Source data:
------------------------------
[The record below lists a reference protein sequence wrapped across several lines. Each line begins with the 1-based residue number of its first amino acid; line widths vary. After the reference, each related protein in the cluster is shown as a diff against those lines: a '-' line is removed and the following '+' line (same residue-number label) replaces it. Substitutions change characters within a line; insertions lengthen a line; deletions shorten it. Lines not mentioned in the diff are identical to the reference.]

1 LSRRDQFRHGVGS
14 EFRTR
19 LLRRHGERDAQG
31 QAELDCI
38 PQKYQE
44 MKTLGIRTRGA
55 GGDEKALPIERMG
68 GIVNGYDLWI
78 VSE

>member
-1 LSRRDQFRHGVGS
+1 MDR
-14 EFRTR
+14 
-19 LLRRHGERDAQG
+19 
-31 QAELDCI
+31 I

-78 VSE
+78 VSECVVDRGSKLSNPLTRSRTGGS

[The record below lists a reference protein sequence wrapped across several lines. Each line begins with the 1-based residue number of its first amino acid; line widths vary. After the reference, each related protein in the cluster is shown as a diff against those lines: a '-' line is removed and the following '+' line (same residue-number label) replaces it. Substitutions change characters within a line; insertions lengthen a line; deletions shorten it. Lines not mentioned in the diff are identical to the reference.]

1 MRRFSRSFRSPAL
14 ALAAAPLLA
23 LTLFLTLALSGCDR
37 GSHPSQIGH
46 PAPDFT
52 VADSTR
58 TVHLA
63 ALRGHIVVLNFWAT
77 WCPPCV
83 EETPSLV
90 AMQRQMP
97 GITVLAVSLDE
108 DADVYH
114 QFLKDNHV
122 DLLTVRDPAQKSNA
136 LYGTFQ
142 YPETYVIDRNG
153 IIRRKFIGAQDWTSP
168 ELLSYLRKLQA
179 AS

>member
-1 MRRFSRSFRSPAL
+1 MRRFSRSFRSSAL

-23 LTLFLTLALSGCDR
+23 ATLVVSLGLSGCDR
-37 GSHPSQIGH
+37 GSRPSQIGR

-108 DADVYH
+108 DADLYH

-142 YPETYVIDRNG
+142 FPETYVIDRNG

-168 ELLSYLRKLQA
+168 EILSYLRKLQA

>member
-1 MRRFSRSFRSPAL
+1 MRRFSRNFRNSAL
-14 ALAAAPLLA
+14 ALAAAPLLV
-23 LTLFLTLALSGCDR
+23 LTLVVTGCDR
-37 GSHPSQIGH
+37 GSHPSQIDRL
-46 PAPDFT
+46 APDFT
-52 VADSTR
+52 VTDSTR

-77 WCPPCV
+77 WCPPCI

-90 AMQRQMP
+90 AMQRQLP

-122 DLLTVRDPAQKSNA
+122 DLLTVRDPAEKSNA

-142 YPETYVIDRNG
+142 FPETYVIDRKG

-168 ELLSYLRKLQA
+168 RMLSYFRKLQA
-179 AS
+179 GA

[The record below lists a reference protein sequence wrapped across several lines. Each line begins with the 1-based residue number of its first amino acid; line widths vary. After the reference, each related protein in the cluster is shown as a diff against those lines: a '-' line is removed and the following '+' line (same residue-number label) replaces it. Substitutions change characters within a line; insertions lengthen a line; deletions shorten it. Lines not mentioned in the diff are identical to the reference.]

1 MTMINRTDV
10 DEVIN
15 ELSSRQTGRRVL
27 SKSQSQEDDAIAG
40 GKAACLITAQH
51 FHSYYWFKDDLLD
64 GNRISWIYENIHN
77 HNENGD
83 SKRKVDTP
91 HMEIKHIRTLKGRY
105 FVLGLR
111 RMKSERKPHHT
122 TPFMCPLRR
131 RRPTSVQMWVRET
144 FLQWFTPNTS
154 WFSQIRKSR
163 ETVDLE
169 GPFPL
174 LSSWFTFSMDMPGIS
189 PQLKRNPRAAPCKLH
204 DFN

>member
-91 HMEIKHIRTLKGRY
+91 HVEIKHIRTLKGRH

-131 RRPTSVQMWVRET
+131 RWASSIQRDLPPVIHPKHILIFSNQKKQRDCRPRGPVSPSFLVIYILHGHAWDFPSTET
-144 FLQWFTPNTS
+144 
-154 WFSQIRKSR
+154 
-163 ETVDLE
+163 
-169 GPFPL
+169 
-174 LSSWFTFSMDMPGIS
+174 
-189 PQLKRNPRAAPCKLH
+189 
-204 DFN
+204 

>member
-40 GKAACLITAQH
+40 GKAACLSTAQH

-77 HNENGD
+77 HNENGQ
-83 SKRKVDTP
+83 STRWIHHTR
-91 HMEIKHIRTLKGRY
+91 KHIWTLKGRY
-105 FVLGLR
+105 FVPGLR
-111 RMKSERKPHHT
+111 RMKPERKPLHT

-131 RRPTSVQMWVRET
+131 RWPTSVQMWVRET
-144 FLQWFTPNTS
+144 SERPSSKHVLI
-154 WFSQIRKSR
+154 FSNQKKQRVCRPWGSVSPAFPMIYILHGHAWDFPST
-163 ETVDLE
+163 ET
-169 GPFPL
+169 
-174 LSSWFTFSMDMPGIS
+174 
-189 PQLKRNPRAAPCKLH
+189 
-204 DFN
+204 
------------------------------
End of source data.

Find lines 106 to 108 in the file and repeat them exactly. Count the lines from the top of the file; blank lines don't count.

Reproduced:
-131 RRPTSVQMWVRET
+131 RWASSIQRDLPPVIHPKHILIFSNQKKQRDCRPRGPVSPSFLVIYILHGHAWDFPSTET
-144 FLQWFTPNTS